Review Summary: XIV: Primus’ 2014 trip to the chocolate factory is one of wonky, weird, candy-coated bliss, but it’s also an unnecessarily grounded album from a band that should be anything but.
Primus have come a long way since their humble, proggy start in the late 80’s. Ruthlessly weird, they were avant-garde art rockers in a metal world, but they successfully earned an audience, despite doing everything they could to be the “antipop” of their time. So after seven LP’s spanning more than two decades, Primus were finally ready to get their own black magic back by giving us the lineup we’ve wanted since the mid-90’s. Primus & the Chocolate Factory with the Fungi Ensemble
marks the first LP from the band to feature drummer Tim “Herb” Alexander since 1995’s Tales from the Punchbowl
, so anticipation was high. But once word got out that the next LP would be a Primus-spun rendition of the soundtrack to the film Willy Wonka and the Chocolate Factory
, I know I wasn’t alone in being skeptical. So with Primus’ most legendary form revitalized, Primus’ 2014 trip to the chocolate factory is one of wonky, weird, candy-coated bliss, but it’s also an unnecessarily grounded album from a band that should be anything but.
Primus performing the soundtrack to Mel Stuart’s 1971 adaptation of Charlie and the Chocolate Factory
actually makes a lot of sense. Primus have made no effort to distance themselves from the weirder side of things, and with the band even making its own kinds of candy in the same vein as Willy Wonka himself, this isn’t something that feels out of place. When it comes to continuing that ridiculous trip, Primus succeed. Les Claypool lays off the electric bass for a large portion of the LP, sticking to the haunting upright bass, commonly used in eerier Primus tracks like “Mr. Krinkle” from Pork Soda
and “Jilly’s on Smack” from Green Naugahyde
. It makes for a very creepy vibe, and the inclusion of Mike Dillon and Sam Bass (The Fungi Ensemble) brings out Claypool’s blatant love for The Residents, with nimble xylophones and clanging percussion. These darker tracks harken back to another covers album by Primus, Miscellaneous Debris
, which was one of the creepiest albums Primus ever released.
The few dark horses on Primus & the Chocolate Factory with the Fungi Ensemble
are some of the best, like the band’s rendition of “Cheer Up Charlie”, whose more uplifting tempo and lyrics are the closest Primus has ever come to a full-on ballad. “I Want It Now” is another great one, as in an extremely rare instance, Claypool steps off the mic and hands it to guitarist Larry “Ler” LaLonde. The guitarist’s vocals aren’t as definitive as Claypool’s, but after years of Claypool’s yodels and wails, it’s a shockingly fresh take on the Primus formula. Sadly, the curveballs are quite sparse, and the dark Residents-style quirk takes a large amount of aesthetic control. Don’t get me wrong; Primus do a very good job playing in that court, but the entire album sits too comfortably under Wonka’s roof, so expect some tedium to set in.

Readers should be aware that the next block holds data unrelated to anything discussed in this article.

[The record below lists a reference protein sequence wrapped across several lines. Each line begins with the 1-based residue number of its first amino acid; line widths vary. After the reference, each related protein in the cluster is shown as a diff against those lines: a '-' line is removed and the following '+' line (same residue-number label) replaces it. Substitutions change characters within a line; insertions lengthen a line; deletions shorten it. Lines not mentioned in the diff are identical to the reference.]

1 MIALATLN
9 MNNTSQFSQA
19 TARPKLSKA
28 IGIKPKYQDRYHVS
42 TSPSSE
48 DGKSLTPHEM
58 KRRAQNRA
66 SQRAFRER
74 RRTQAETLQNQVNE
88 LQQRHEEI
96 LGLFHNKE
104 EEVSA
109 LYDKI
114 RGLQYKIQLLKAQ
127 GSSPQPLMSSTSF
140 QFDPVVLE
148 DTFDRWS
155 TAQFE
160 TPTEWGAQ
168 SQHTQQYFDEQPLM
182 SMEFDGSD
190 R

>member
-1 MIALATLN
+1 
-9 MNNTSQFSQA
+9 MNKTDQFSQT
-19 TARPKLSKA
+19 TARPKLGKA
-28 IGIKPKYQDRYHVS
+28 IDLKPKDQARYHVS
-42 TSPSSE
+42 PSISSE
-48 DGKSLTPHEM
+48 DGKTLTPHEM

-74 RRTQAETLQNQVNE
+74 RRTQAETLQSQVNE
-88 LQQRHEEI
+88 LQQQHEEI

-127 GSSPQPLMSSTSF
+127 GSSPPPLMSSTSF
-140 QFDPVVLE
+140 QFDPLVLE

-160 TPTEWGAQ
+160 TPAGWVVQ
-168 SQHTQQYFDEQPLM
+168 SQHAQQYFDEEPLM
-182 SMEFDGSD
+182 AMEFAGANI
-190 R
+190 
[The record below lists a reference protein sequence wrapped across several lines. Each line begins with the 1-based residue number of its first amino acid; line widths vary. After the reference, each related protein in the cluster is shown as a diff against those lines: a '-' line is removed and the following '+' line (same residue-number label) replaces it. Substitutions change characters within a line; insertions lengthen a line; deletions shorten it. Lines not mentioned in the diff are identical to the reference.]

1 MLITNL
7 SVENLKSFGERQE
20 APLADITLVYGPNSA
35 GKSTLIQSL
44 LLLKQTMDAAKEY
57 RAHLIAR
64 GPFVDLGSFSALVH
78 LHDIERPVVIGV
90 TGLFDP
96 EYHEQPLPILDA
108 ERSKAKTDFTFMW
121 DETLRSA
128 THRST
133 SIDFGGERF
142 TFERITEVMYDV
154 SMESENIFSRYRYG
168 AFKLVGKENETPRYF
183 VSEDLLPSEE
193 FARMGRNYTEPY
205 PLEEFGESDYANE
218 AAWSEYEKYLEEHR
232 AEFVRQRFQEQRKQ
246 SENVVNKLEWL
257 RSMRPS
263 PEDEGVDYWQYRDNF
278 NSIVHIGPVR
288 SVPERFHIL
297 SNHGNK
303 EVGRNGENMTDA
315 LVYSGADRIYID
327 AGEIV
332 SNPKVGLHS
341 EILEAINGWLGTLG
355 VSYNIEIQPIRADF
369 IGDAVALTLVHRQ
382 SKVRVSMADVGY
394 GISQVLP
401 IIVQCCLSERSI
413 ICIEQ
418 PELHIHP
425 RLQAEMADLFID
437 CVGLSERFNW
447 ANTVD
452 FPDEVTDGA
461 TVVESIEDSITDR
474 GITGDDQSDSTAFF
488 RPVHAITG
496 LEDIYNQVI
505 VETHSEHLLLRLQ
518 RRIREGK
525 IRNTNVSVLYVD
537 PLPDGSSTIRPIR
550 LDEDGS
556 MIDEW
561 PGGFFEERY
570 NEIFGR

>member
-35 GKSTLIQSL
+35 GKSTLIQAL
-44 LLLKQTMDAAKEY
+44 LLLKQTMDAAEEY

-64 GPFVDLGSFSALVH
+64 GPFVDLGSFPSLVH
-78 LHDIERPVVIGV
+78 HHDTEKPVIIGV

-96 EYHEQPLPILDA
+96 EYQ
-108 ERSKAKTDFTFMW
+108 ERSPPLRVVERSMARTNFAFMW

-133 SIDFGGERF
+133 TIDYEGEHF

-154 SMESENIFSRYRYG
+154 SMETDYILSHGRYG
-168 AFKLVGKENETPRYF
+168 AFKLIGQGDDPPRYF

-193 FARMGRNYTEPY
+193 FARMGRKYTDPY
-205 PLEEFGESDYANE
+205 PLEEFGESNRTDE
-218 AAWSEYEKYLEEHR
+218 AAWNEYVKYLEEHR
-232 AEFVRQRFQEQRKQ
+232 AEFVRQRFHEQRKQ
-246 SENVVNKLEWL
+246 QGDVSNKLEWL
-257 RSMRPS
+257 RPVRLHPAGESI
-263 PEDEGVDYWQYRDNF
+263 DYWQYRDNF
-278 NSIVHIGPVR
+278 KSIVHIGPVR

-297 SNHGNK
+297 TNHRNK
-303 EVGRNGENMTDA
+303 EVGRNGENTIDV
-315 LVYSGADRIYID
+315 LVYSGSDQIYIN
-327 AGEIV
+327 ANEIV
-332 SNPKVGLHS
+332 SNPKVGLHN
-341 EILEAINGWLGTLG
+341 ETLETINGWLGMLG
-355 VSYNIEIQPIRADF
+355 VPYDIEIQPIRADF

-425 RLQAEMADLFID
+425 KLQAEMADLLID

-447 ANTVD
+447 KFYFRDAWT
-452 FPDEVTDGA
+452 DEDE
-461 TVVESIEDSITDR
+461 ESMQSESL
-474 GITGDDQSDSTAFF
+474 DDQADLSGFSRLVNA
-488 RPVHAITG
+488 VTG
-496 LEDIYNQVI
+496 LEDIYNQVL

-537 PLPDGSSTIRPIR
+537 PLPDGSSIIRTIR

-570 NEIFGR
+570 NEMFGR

Actually, that’s where a majority of the album’s problems lie: this is, by all accounts, a covers album. And not just a covers album; a covers album of a movie soundtrack
. Most of these tracks share the same tones and styles, and Primus are in essence locking themselves into Leslie Bricusse and Anthony Newley’s template. For example, Primus & the Chocolate Factory with the Fungi Ensemble
has four different Oompa Loompa tracks with the only major difference being the lyrics, which is far too much. The entire album plays close to the Wonka vest and Primus aren’t given many opportunities to go nuts and be creative with what’s in play. Really, as the first LP to feature the “classic” Primus lineup in so long, Primus & the Chocolate Factory with the Fungi Ensemble
feels like kind of a waste. Even having Alexander back on the kit, as nice as it is, would’ve been much better if Primus could color outside the lines. Primus are at their best when not locking themselves into any kind of format or style, so seeing such a mighty comeback forced to play by the rules of a movie soundtrack covers album is ultimately a disappointing sentiment.
Primus & the Chocolate Factory with the Fungi Ensemble
is eerie, spooky, and actually fitting for the basket cases in Primus, but I can’t in confidence say that this is Primus in their ideal element. Covers albums have always been very difficult to do, but for such avant-garde guys in Primus, they do more to tie themselves down than offer fuel for experimentation. A singular tone makes for trudging, especially in the near-identical Oompa tracks, even when some fantastic curveballs are thrown, like “Cheer Up Charlie” and “I Want it Now.” It’s a shame to see the revival of Primus’ most prolific lineup under such cramped conditions, but Primus & the Chocolate Factory with the Fungi Ensemble
is a fun, if un-essential LP from the group. I don’t believe that any other band could tackle a soundtrack so shamelessly bizarre as this, so for that, I commend Primus. We’re just waiting for a new LP from the core lineup that can break the chains and give us the same unbound creativity that their 90’s days represented. I’m sure I’m not alone in saying “I want it now.”